Most of us have found ourselves in the negative when it comes to debt. Credit cards, student loans, too much of a car payment to handle. It can be so frustrating, consuming, and straight up exhausting to get out of if we let ourselves get too far down the rabbit hole. When Chaz and I got married, getting rid of our debts was really important to us. Chaz had some toys and some credit cards, and I had some student loans and some credit cards too. We each had something that we had to work at together, and we knew exactly where to start.
When Chaz was a single man with no rent, he was making pretty good money all by himself. He had a nice Jeep and a really loud, but super fun motorcycle, plus the insurances for each. PLUS some credit card debt that I guess he thought was just fun to have because he didn’t even need to use credit cards. He was at a point in his life where spending some money on some big loan payments and putting money on credit cards to build his wardrobe wasn’t a huge deal.
When we found out we were pregnant though, we decided that those were some of the first things to go. It just didn’t make sense anymore to have a motorcycle with our little baby, and it really didn’t make sense to have a jacked up Jeep Wrangler with mega tires that drove like crap down the freeway. So, Chaz sold them. And with that money he made from them he paid off his credit cards and my engagement ring that he was making payments on. A couple of debts we could check off our list.
I, on the other hand, was broke. So I didn’t have any crazy payments on fun things to make, but I did have student loans for a degree I don’t even use and a credit card that I had racked up while I was Miss Idaho USA on travels and cocktail dresses. I was pretty content on paying these off by myself. It made me feel bad that I was “burdening” Chaz with debt that wasn’t even his. It still does actually. But, being the sweet husband he is, he reassured me that it was no longer just my debt, it was OUR debt. So whenever I would get a check from a modeling gig, money that I would otherwise just spend on things or throw into savings, it went straight towards that debt. Chaz had some savings he had from before we were married and he offered to throw some of that onto my debt as well until we paid off all of my credit cards and cut my student loans in half.
Let me tell you, it was actually really hard to throw a bunch of money that was usually just extra cash all into something you didn’t even want to have in the first place. It was like I never even got to see that money! Money that I had earned doing something that I love, STRAIGHT into something I don’t use and don’t want. Plus Chaz’s savings he’d worked so hard to accumulate. Insert rolling eye emoji. And the emoji of the blonde girl smacking herself in the face. BUT it happens. Most of us go to college without knowing exactly what we are going to do, and most of us use credit cards irresponsibly while we are young. So we accept it, find a path to resolve it, and move passed it.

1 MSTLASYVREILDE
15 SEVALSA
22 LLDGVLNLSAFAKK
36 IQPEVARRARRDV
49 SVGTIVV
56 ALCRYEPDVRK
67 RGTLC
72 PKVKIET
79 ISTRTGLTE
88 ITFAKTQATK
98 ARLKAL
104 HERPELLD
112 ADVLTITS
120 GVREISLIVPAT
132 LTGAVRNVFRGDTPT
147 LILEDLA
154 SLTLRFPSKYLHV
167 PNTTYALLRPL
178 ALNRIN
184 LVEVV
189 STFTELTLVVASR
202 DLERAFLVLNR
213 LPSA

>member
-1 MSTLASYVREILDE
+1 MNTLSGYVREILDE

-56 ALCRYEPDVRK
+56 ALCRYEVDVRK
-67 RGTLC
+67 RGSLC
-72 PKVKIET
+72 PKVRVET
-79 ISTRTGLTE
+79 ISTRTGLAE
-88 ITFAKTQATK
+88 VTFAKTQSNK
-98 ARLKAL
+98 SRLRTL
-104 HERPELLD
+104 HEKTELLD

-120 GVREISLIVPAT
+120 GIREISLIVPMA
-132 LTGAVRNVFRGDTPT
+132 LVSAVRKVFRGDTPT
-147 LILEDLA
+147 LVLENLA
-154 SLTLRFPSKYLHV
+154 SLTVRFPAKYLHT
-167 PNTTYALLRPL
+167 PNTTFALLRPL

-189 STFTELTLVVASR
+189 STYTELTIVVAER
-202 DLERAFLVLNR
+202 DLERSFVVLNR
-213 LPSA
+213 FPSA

We are still working on a small chunk of student loan debt, and even though we do have credit cards, we only use them to earn travel rewards. We do our best to be as responsible of adults as we possibly can, but things come up. And c’mon. We’re 26. We’re wired to make stupid decisions until we’re like 30, right? So I’m not saying that we will never have debt and we are just super good at not acquiring any, but we are learning everyday how to keep it under control and acquire the least amount as possible, if we can help it.
If we do have large expenses, we pull that out of our “emergency fund” that we keep stock piled for those rainy day bills. We also make it a point to pay our credit cards in full every month in order to stay out of debt trouble.
Life is complicated enough without adding debt to a marriage, so we try to stay out of that part of life. Keeping it at bay can be difficult, but we are so much happier when we are out of the negative, and it is SO refreshing to know we are almost there.
Thank for being here,